We-Mind vs. Me-Mind: A New Vision for Success in Leadership & Life
Ready for success without struggle or stress?
This book will tell you the surprising and simple secret to being heard and valued for what you contribute. Learn how to feel accomplished both at work and at home and embrace your leadership. A must read for ambitious professionals who want impact, but also for leaders who are looking for an easy recipe to be more inclusive, retain talent and reduce absenteeism.
Do you ever feel an intangible force holding you back from achieving your true potential? Do you witness others trapped in the same frustrating cycle? If you ever feel like the odd one out, struggling to fit in despite your best efforts, or yearn for a more purposeful and meaningful contribution, let We-mind vs. Me-mind be your compass.
You will discover a fresh perspective on the roots of these feelings and gain practical insights to overcome both external and internal barriers. You will know how to unlock your true assets, recognize your accomplishments, and identify your keys to success.
But this book is more than a personal guide: it also aims to steer the workplace away from the pervasive issue of burnout, to empower organizations to cultivate and retain female leaders, and to be successful in a responsible, sustainable way.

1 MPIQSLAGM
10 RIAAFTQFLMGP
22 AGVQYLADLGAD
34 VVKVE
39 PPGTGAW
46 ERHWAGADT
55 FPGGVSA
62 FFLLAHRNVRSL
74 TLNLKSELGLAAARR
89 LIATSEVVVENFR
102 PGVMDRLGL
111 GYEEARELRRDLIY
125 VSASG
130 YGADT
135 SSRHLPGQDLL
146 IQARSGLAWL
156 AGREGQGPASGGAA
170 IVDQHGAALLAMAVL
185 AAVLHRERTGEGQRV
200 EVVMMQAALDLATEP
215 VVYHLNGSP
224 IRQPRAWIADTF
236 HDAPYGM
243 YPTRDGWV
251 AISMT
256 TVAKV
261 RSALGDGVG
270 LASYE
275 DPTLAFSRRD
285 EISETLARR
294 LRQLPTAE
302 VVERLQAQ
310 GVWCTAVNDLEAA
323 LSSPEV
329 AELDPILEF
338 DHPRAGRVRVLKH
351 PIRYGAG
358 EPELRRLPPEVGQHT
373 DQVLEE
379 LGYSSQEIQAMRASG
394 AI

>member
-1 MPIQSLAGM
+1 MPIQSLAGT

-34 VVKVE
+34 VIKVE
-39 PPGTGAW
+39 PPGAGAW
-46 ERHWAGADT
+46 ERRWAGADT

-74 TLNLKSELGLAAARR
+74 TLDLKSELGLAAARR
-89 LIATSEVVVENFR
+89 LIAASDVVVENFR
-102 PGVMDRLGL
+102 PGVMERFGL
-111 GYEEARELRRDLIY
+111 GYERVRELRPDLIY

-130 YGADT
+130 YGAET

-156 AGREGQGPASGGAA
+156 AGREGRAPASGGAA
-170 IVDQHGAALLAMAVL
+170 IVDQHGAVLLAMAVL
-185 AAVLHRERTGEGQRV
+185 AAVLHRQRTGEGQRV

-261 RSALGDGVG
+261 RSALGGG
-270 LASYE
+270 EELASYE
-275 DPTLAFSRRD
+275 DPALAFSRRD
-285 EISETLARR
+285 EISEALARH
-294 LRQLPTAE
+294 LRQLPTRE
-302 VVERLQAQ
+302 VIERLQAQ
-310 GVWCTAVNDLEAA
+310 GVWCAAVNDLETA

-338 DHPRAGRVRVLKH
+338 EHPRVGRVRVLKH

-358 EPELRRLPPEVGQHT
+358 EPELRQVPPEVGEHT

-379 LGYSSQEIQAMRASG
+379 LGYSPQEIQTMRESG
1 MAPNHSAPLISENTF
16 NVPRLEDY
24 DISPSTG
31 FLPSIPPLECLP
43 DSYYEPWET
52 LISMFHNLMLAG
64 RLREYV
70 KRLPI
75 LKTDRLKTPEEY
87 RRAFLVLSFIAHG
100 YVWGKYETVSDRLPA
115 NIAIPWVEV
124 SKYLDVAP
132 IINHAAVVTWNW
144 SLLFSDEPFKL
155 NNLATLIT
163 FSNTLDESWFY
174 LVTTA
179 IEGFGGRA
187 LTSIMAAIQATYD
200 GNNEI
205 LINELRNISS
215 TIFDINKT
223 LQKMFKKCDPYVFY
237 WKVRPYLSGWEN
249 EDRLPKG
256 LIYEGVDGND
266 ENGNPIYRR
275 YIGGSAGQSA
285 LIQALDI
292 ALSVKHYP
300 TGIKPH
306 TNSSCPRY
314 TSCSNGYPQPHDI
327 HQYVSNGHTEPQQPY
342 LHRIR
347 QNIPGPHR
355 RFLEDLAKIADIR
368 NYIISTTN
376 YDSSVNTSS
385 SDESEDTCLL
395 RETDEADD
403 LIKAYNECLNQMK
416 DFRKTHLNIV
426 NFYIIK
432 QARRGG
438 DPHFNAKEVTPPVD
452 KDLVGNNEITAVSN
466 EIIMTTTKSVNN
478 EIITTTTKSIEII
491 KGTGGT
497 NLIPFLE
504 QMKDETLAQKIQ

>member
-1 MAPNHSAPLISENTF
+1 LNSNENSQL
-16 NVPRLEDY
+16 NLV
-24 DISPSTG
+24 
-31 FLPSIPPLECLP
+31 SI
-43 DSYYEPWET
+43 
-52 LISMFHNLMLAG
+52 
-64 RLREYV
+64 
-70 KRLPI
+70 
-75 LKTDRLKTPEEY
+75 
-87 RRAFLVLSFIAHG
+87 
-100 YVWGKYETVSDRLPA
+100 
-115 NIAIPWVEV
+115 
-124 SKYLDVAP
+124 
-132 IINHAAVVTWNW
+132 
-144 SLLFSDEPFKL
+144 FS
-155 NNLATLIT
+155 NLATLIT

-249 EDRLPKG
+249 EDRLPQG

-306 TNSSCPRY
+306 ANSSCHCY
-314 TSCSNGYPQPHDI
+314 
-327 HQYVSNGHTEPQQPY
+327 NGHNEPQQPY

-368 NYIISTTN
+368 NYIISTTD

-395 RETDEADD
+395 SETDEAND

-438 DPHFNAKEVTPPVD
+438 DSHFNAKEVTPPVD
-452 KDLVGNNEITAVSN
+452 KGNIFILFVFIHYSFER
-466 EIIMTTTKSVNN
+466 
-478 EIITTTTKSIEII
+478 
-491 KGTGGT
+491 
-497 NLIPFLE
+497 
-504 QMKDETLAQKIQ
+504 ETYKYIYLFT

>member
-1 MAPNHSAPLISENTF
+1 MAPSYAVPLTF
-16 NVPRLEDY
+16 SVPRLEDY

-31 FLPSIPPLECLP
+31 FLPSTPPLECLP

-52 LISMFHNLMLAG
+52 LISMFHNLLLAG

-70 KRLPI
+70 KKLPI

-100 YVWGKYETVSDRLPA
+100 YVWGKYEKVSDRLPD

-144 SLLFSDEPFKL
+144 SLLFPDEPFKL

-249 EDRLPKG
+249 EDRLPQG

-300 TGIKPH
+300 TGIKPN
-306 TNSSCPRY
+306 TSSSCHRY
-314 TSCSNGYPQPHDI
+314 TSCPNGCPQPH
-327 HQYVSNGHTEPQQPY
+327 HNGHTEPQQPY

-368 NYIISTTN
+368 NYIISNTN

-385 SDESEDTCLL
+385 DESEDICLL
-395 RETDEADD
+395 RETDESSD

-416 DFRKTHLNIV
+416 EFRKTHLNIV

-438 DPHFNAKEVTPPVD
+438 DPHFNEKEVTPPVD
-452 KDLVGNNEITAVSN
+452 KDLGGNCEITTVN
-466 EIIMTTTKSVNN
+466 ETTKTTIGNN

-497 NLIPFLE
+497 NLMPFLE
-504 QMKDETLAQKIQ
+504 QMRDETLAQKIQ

The power to create lasting change begins with you. Prepare to embark on a journey of self-discovery, learning how to value yourself and others in every aspect of life. From the boardroom to your own living room, this book equips you with the tools to create a sense of purpose, fulfillment, and harmony. Dive in to embrace your leadership and – who knows? – help make the world a better place.
We all have a We-mind and a Me-mind. One of the two leads, the other follows. As the name suggests, our We-mind primarily focuses on the well-being of the group and our Me-mind has its own well-being at heart. On the whole, women tend to be more We-minded and men more Me-minded. The degree to how We- or Me-minded we are is unique to each one of us.
Both minds have their own values, priorities and strategies for goal setting, problem solving, conducting business, communication, approaching leadership, conflict and other areas of life.
The problem is that in a professional setting we tend to appreciate only the Me-minded way of being, which alienates We-minded people.
Those of us who are dominantly We-minded are more likely to struggle with what I call an inner glass ceiling. That said, many of the ‘flaws’ women are told they need to overcome in order to be successful and leader-like, are in fact We-minded life strategies, which are misunderstood and not valued.
Looking at ourselves through this lens will help us get out of stagnation and into flow, open the way for more people to embrace their leadership. True leadership is we-minded.